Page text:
Audi Q2 Review
It’s finally here, Audi launch their new compact premium SUV model the Q2.
- Affordable entry level price
- Stylish interior and exterior
- Plenty of equipment
- Special Edition #1 is pricey
Audi have been busy refreshing models of late, but not had an entirely new car released for some time the last one being the Q3 in 2011, but going from 17 to 44 models in just 15 years means it can’t be denied how popular the manufacturer is so with that in mind they’ve launched the eagerly awaited Q2.
The new compact premium SUV is larger than the baby A1 but smaller than the Q3, so what’s it like? We took it for a spin on the UK launch along the Suffolk coast.
On the Road
Audi have a good range of engines available for the Q2; a petrol 1.0 TFSI producing 116PS will be added to the lineup later this year while currently there is a 1.4 TFSI with 150PS that features their efficient cylinder on demand technology and it's available with a 6-speed auto or a 7-speed S tronic ‘box, (the latter not as smooth through the gears as we expected to be) with 250 Nm of torque to get it from 0-62mph in 8.5 seconds with a 131mph top speed. For those wanting a bit more power a 190PS 2.0 TFSI quattro arrives in the middle of 2017 and we certainly look forward to that...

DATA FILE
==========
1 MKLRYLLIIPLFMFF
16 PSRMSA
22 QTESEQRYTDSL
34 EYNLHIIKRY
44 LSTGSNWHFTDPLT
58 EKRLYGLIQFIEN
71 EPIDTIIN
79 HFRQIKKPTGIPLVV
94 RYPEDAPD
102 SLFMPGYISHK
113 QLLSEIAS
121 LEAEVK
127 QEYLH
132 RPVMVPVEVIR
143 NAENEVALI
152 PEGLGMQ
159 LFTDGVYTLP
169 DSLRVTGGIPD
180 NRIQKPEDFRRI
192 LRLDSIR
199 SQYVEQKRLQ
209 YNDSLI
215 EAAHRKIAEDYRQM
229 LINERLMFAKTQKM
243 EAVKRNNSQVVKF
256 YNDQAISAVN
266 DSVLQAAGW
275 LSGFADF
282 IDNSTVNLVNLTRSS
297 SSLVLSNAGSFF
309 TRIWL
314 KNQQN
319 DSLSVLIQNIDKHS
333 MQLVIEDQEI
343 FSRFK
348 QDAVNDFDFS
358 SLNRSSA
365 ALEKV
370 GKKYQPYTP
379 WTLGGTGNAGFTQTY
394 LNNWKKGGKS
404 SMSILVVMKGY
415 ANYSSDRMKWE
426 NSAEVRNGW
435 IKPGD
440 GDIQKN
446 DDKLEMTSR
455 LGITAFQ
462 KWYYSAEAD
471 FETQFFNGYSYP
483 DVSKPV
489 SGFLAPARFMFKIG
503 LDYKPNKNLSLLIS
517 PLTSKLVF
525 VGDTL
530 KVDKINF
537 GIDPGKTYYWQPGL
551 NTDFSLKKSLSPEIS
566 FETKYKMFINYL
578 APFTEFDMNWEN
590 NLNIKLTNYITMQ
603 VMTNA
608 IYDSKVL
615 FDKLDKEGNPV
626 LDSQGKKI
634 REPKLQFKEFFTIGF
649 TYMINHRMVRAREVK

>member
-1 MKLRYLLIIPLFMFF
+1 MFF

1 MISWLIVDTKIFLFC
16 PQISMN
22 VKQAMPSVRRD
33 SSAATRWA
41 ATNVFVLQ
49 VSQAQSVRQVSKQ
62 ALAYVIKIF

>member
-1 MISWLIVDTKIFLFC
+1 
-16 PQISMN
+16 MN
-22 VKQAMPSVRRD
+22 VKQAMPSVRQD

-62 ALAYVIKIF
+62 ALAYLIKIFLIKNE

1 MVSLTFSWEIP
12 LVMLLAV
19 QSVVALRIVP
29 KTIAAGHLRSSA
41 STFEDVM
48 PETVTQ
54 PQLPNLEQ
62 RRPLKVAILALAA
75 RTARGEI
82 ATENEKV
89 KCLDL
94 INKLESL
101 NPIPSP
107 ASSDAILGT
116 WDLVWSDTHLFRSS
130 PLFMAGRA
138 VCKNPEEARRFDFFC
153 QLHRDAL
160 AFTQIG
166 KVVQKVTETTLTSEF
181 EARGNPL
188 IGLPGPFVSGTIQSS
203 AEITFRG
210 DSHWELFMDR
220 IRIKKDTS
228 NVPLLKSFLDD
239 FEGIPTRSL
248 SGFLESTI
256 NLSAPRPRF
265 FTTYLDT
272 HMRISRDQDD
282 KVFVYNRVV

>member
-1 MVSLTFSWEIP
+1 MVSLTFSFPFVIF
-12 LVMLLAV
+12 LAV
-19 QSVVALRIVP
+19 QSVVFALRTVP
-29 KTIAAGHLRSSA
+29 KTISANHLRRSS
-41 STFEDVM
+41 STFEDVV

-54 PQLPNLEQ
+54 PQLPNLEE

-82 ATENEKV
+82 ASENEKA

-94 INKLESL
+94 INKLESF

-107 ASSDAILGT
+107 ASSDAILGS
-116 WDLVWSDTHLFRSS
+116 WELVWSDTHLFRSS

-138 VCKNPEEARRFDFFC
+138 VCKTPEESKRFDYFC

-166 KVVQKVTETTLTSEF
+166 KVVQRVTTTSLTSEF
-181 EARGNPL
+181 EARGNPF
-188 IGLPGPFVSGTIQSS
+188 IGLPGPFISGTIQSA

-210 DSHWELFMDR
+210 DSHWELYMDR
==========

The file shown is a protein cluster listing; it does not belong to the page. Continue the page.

Diesel options include a 1.6 TDI producing 116PS which is available to order in December and a 2.0 TDI delivering 150PS.
When you look at the dimensions of the Audi Q2 it’s only a fraction smaller than the Q3, it has a lower roofline and it is lighter so actually the size of the car makes for a very agile model. The ride is fairly firm but adapts well to various road surfaces we tested it on, including sand (don’t ask…) and with Audi’s drive select system you can adjust the adaptive dampers (these are an option) depending on if you want to drive it sporty or efficiently with changes also made to steering, engine and gearshifts.
The light steering is really responsive, reacted well on the B roads we drove it on without the need for any overcorrection if you really want to crack on.
Audi do refinement very well, cabins are well insulated from the engine and there doesn’t seem much wind or road noise.
They've also released a special Edition #1 featuring stunning Quantum Grey paint colour, a contrasting black styling pack, Fine Nappa leather sports and a great personalisation option but on all Q2s you have the ability to have a different colour on the C-Pillar blades which adds a uniqueness to your model. It also looks a bit ‘R8’ too which we like.
In the car
Interiors of Audis never fail to disappoint and the Q2 hasn’t seen any cost cutting compared to the more premium models in their lineup. The cabin is well laid out with plenty of equipment - the brightly coloured interior inlays really make it appeal to a younger audience and there is the option of an LED interior lighting pack which lets you change the colours of the inlays depending on your mood that is very cool.